What Causes a Foot Wound that Doesn’t Heal?

Top causes of foot wounds
November 22, 2022

It’s easy to take our body’s ability to heal itself for granted. Throughout most of our lives, if we get a minor cut or scrape, the process to repair the damage starts immediately, with specialized cells playing complex roles to stop bleeding, fight infection, and build healthy new tissue. We may only notice the healing process when something goes wrong, as when a foot wound that seemed minor at first fails to heal properly.

In fact, certain common health conditions like diabetes and circulatory problems can interfere with the normal healing process. If infection sets in, it becomes even more difficult for even minor wounds to heal. While slow-healing wounds can potentially occur anywhere on the body, they’re extremely common on the feet.

Unfortunately, a foot wound that is slow to heal can continue to grow larger, developing into an ulcer. That turns what might have started as a scratch or blister into a serious risk for your overall health. Knowing how a slow-healing wound occurs and what can make one more likely is the first step in preventing them.

How Feet Are Commonly Injured

Foot wounds that are slow to heal often start with minor injuries that don’t seem like a big deal. Maybe you got a blister on your heel from a pair of dress shoes you don’t wear that often, or you scraped your toes kicking into the leg of the bed when you got up at night.

Another source of foot injuries is friction. If your feet rub repeatedly against your shoes or socks, the skin can break down. This is more likely to happen if you have a condition like bunions, corns, or hammertoes that make it difficult to find comfortable good-fitting shoes.

However it happens, when the skin on the toes or foot is broken, you’re at risk for getting an infection or developing other wound complications. If your ability to heal is compromised by other underlying health conditions, a dangerously slow-healing ulcer can result.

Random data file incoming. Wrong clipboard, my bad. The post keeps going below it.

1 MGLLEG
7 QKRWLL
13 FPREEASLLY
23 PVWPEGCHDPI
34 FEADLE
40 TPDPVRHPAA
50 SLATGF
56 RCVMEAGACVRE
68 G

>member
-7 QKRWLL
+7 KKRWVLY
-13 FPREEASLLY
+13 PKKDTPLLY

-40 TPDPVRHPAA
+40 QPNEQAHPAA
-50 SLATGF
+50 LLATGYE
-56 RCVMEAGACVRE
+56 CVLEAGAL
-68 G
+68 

Conditions that Increase Your Risk

Among the factors that contribute to foot ulcers, diabetes is one of the most common. High blood sugar impairs the immune system and reduces blood flow, so patients who have been diagnosed with diabetes need to take extra precautions to avoid foot injuries.

Peripheral neuropathy, which is a common complication of diabetes, is also a contributing factor to foot ulcers. When the nerves in the feet and legs are damaged, the resulting numbness can make it difficult to notice that an injury has occurred in the first place. You’re also less likely to feel if an existing wound is getting worse until symptoms are advanced.

Peripheral artery disease (PAD) is another condition that makes slow-healing foot wounds more likely. PAD develops when plaques narrow the arteries that carry blood to your limbs, most often affecting the feet and legs. When your body can’t get adequate blood to the site of a wound, it can’t heal properly.

A wound that remains open gives pathogens an opportunity to take hold, causing infections that further slow the healing process. One of the most serious types is cellulitis, a bacterial skin infection characterized by redness, swelling, and pain. These symptoms are all signs that you should have your foot wound examined by a knowledgeable podiatrist immediately.

What Do We Mean by a Slow-Healing Wound?

Because a slow-healing foot wound usually starts small, it may be hard to know when your injury has crossed the line into something that needs prompt medical attention. If you’re not sure, ask yourself these questions:

  • Have I had the same wound for more than a couple of weeks?
  • Does the wound look red or feel warm?
  • Is my pain getting worse?
  • Does the wound smell bad?
  • Is the wound draining blood or pus?

If the answer to any of these questions is yes, schedule an appointment right away. Getting timely care from a wound care specialist can be the difference between effective healing and life-threatening complications.

Comprehensive Foot Care

The expert team at Corona Foot & Ankle is dedicated to providing the most advanced wound care available, coupled with a holistic preventative approach that helps keep your feet healthy and injury-free. If you have a stubborn foot wound that isn’t getting better, or if you know you have health conditions that put you at risk, don’t wait to call us. Our treatment plans can help keep you healthy, active, and free from pain. To schedule your appointment, contact us here today.

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